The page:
HealthLawProf Blog

Editor: Katharine Van Tassel
Concordia University School of Law

Thursday, June 19, 2008

AMA - Home Births Resolution

The AMA passed a resolution to introduce legislation to regulate home births.  Women's Health News provides some background on the resolution and states,

 The AMA did recommend for adoption an amended resolution (205) on home birth, as follows:

“That our AMA support state legislation that helps ensure safe deliveries and healthy babies by acknowledging of the concept that the safest setting for labor, delivery and the immediate post-partum period is in the hospital, or a birthing center within a hospital complex, that meets standards jointly outlined by the AAP and ACOG, or in a freestanding birthing center that meets the standards of the Accreditation Association for Ambulatory Health Care, The Joint Commission, or the American Association of Birth Centers.”

Aren’t they just saying that certain types of trained professionals should be the only ones to attend home births?

Not exactly. There were also two resolutions on the table (204 & 239) that were combined and adopted as amended. They stated that the AMA should “support state legislation regarding appropriate physician and regulatory oversight of midwifery practice, under the jurisdiction of either state nursing and/or medical boards.” . .

The resolution also asks that the “American Medical Association only advocate in legislative and regulatory arenas for the for the licensing of midwives who are certified by the American College of Nurse-Midwives.”  In other words, the AMA is formalizing in the form of a resolution the notion that CNMs and CMs recognized by the ACNM should be the only legally practicing midwives, and that “lay” midwives (there is a lot of term confusion here, but CPMs, direct-entry, that type of thing) who are not regulated by a nursing/medical board (because they are not doctors or nurses by training/certification) should not be allowed to be licensed to practice under state regulations. . . .

In effect, encouraging states to explicitly make non-ACNM-certified midwives illegal would probably reduce the pool of available homebirth providers in a given state considerably, even though this particular resolution doesn’t specifically address home births. . . .

Midwives and some lay health care providers groups are quite concerned by the resolution as seen in this article at RH Reality Check.  Amie Newman writes,   


In an unmistakably insecure and aggressive move, the American Medical Association (AMA) adopted a resolution at its annual meeting last weekend to introduce legislation outlawing home birth - according to The Big Push for Midwives. . . .

"It's unclear what penalties the AMA will seek to impose on women who choose to give birth at home, either for religious, cultural or financial reasons-or just because they didn't make it to the hospital in time," said Susan Jenkins, Legal Counsel for The Big Push for Midwives 2008 campaign. "What we do know, however, is that any state that enacts such a law will immediately find itself in court, since a law dictating where a woman must give birth would be a clear violation of fundamental rights to privacy and other freedoms currently protected by the U.S. Constitution." . . . .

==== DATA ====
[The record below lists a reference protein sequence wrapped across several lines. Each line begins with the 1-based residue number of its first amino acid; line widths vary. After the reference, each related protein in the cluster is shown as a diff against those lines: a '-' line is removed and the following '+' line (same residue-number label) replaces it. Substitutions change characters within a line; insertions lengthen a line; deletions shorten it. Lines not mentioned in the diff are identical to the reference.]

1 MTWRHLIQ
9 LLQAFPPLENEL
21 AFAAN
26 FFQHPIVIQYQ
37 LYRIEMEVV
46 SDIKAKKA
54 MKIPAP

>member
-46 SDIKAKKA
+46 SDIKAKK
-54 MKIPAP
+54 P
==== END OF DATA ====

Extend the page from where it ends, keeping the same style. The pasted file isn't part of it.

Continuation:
What the AMA's resolution and these other kinds of potential and actual legislation do is to open the door to penalizing motherhood, in effect. Because most of these legislative attempts do not directly address the issue, they leave the door dangerously open to criminalizing women for making the decisions they feel are best for themselves, their fetuses and their families.

Proposing this kind of legislation would also force women to birth in government-approved settings, a scenario that seems almost unbelievable. According to the Big Push for MIdwives:

Until the AMA proposed ‘Resolution 205 on Home Deliveries,' no state had considered legislation forcing women to deliver their babies in the hospital or limiting the choice of birth setting. Instead, states have regulated the types of midwives that may legally provide care. Currently, 22 states already license and regulate CPMs, who specialize in out-of-hospital maternity care and have received extensive training to qualify as experts in the types of risk assessment and preventive care necessary for safe and high-quality care for women who choose give birth at home. Certified Nurse Midwives (CNMs), who are trained primarily as hospital-based providers, are licensed in all 50 states and the District of Columbia.

The resolution did not offer any science-based information for the AMA's anti-midwife or anti-home birth position.  Steff Hedenkamp, Communications Coordinator for The Big Push for Midwives says, "Maternity care is a multi-billion dollar industry in the United States. So it's no surprise to see the AMA join the American College of Obstetricians and Gynecologists in its ongoing fight to corner the market and ensure that the only midwives able to practice legally are hospital-based midwives forced to practice under physician control. I will say, though, that I'm shocked to learn that the AMA is taking this turf battle to the next level by setting the stage for outlawing home birth itself-a direct attack on those families who choose home birth, who could be subject to criminal prosecution if the AMA has its way." . . . .

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